“Sylvere [her husband], a European intellectual who teaches Proust, is skilled in the analysis of love’s minutiae.  But how long can anyone continue to analyse a single evening and a 3-minute call … Chris has turned into a jumpy bundle of emotions, sexually aroused for the first time in seven years … Do married couples usually collaborate on billets doux?  If Sylvere and Chris were not so militantly opposed to psychoanalysis, they might’ve seen this as a turning point.” (Kraus, 2006, p.25)

Chris, to the average reader, is also outside of the majority of our experiences: in the glamour and intellectual rigor of her life; in her career as an experimental film-maker and in her relationship (Chris’ husband is complicit, at least at first, in his wife’s pursuit of another man).  But she is, in her ability to project what she wants to see in the object of her desire, in her proneness to obsession, in her illogical actions, in her capacity for her sense to be overpowered by her experience of love, nonetheless, like us.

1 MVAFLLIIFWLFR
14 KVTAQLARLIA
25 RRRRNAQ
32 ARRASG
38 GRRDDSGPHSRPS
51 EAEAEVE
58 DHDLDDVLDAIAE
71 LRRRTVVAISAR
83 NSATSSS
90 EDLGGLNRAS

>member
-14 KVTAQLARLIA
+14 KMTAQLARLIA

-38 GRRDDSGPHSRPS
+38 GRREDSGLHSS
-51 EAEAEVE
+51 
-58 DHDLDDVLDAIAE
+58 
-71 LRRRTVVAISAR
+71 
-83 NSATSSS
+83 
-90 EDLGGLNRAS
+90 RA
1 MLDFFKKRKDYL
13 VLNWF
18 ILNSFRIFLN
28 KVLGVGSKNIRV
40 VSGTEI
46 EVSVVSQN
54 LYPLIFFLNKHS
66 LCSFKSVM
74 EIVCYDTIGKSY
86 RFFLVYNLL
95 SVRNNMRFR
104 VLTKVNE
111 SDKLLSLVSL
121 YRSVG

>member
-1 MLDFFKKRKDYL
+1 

“Dear Dick, I guess it’s been a case of infatuation.  Funny I haven’t thought to use that word before.  You are the fourth and a half person … I’ve been infatuated with since living with Sylvere.  Mostly this infatuation-energy is about wanting to know someone.” (Kraus, 2006, p.54)

While July and Kraus’ novels are very different from one another, what they have in common is that they are both love stories outside of the conventional spectrum that we understand to be “love” and sexual expression.  It could be argued that the success of each is the extent to which they allow the reader to explore their own sense that they too exist outside of normality, and in doing so, exposing our ultimate dirty secret: that we, despite external appearances, probably fear that we are inclined to craziness in respect of love and sex.  As the philosopher, Alain de Botton has written:

“It is rare to get through this life without feeling …. That we are somehow a bit odd about sex.  It is an area in which most of us have a painful impression, in our heart of hearts, that we are quite unusual.” (de Botton, 2012, p.3)